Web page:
Dec 12, 2010Comments Off on Cockroaches and Asthma
Cockroach Allergens Continue To Be a Major Trigger of Asthma, Especially in Children
Thursday, February 12, 2009
National Pest Management Association offers important tips to preventing cockroach infestations
February 12 (Fairfax, VA) – With a projected $1B spent on the professional cockroach management services in the United States each year, this insect is one of the nation’s most prevalent and potentially hazardous pests. Cockroaches can spread nearly 33 different kinds of bacteria, six kinds of parasitic worms and at least seven other kinds of human pathogens. The National Pest Management Association (NPMA) warns that as these pests come indoors, their droppings and shed skin lead to allergen accumulation and subsequently, the potential increase for asthma attacks, notably in children.
Recent medical studies have shown that cockroach allergens are responsible for numerous allergic reactions and are one of the leading causes of school absenteeism. In fact, the World Health Organization reported in its 2008 book, “Public Health Significance of Urban Pests,” that children who are not only sensitive to cockroach allergens but also, exposed to high levels of such allergens are 3 times more likely to be hospitalized for asthma than other children.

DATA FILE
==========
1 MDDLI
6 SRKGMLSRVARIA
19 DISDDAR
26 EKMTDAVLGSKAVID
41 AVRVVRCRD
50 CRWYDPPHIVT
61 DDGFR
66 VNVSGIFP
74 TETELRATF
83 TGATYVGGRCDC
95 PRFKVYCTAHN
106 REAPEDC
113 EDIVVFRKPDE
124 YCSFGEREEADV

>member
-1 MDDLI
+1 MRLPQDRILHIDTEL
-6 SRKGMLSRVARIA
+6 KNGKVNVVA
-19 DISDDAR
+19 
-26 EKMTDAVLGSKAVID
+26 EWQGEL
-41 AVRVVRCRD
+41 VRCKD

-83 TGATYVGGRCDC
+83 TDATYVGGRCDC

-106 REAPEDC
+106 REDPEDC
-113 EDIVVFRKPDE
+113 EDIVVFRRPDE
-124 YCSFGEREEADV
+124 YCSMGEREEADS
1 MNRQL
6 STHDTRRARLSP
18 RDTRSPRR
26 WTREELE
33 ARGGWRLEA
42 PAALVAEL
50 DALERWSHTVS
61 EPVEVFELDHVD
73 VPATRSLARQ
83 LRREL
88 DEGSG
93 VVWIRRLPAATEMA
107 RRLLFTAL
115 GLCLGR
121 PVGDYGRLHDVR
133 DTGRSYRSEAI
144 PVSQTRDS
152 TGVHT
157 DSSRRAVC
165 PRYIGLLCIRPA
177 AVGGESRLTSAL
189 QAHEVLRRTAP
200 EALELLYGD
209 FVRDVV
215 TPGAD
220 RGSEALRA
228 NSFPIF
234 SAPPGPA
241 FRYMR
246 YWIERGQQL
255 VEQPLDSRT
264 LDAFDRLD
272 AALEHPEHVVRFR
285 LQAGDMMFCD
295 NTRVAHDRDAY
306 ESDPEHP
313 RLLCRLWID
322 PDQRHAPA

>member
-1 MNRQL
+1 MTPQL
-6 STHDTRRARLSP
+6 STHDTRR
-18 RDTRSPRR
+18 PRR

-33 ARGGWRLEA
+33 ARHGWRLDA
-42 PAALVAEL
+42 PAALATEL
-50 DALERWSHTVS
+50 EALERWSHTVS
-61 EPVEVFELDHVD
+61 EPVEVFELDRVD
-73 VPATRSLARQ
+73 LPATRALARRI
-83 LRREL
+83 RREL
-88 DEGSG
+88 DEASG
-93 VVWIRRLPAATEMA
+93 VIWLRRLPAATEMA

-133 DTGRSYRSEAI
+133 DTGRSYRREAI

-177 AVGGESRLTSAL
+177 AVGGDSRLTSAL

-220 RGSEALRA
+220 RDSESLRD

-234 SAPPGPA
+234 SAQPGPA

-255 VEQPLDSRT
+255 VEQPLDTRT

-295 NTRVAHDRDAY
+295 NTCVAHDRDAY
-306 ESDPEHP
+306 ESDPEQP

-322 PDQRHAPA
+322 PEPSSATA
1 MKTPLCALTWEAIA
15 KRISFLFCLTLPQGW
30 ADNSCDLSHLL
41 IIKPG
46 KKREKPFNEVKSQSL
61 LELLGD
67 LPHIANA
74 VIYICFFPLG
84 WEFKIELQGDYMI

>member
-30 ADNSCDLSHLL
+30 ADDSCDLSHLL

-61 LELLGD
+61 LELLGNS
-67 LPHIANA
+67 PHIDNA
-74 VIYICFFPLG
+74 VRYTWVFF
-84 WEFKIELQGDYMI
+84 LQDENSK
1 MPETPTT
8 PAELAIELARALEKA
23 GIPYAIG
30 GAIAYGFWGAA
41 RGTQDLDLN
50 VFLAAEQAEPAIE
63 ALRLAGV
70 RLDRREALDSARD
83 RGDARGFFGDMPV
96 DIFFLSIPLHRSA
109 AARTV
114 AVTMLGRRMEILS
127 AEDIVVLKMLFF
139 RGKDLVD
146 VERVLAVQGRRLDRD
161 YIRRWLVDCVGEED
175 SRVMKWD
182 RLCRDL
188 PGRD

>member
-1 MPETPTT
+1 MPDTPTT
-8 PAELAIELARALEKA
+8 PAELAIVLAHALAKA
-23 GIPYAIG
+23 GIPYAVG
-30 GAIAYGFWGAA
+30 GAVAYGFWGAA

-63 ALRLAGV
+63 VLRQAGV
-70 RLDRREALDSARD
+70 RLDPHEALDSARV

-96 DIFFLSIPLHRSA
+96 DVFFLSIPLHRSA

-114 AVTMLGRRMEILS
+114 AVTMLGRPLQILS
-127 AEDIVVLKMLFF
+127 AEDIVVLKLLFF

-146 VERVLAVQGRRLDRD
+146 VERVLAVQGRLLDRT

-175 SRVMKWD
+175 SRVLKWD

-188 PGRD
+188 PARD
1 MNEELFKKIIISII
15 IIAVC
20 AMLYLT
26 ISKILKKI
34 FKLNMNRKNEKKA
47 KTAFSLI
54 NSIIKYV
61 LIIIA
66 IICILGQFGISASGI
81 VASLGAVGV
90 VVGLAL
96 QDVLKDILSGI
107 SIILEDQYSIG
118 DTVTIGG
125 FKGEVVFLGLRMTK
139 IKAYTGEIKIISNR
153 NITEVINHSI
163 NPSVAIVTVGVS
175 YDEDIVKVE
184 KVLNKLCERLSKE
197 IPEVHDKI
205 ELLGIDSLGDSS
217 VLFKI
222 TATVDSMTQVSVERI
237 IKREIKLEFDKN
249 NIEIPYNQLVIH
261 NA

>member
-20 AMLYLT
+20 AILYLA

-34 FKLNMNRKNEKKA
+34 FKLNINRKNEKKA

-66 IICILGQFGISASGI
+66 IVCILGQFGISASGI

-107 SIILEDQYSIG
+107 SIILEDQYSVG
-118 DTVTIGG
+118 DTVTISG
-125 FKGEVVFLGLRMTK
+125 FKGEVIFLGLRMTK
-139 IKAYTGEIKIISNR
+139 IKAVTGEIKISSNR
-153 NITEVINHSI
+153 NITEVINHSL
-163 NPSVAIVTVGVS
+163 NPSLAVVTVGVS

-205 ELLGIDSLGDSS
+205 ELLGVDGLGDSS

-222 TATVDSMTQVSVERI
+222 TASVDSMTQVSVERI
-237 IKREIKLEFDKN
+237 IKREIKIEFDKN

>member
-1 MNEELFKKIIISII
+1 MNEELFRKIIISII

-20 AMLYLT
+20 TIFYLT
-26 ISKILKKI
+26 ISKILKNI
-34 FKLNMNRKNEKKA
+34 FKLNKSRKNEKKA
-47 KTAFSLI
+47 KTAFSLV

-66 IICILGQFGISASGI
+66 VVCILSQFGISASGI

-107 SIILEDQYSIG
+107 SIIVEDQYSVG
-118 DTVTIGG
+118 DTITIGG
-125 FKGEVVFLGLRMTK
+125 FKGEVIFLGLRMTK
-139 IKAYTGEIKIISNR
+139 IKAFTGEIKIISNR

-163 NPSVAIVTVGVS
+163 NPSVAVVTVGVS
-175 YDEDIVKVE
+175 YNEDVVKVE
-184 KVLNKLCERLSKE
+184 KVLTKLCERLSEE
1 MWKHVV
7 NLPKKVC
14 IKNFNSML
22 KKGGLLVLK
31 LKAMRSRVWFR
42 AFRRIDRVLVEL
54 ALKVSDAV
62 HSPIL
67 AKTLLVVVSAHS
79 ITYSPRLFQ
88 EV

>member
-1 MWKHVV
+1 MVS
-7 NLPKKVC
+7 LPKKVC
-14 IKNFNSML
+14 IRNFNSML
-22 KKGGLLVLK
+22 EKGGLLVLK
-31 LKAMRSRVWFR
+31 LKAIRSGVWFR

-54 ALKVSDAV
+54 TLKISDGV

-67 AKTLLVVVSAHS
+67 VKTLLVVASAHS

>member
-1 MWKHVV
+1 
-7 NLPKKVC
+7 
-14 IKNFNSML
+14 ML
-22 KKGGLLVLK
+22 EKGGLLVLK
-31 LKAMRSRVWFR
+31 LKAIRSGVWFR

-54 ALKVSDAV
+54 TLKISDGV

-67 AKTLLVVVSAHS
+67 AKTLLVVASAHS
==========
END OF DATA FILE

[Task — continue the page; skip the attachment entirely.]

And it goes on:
“Cockroach allergens – whether present in homes, schools or other public facilities – pose significant health risks for all humans, especially children.” says Greg Baumann, senior scientist for NPMA. “As a major trigger of asthma, which the American Lung Association deems the most common chronic disorder in children, cockroaches are pests that must be properly controlled to prevent the build-up of allergens and the spread of bacteria.”
The NPMA offers these tips to prevent cockroaches from coming indoors:
Vacuum often to reduce cockroach allergens.
Keep garbage in a sealed container and dispose of regularly to avoid attracting cockroaches.
Keep any/all food in sealed containers to prevent infestations.
Properly ventilate basements/crawl spaces to prevent moisture.
Seal cracks and holes around utility pipes that enter the home to prevent easy access for cockroaches.
If you find signs of a cockroach infestation, contact a licensed pest professional to inspect and treat the pest problem.
For more information on cockroaches or finding a local pest professional, visit: www.pestworld.org.
The NPMA, a non-profit organization with more than 5,000 members, was established in 1933 to support the pest management industry’s commitment to the protection of public health, food and property.
*Information Provided by National Pest Management Association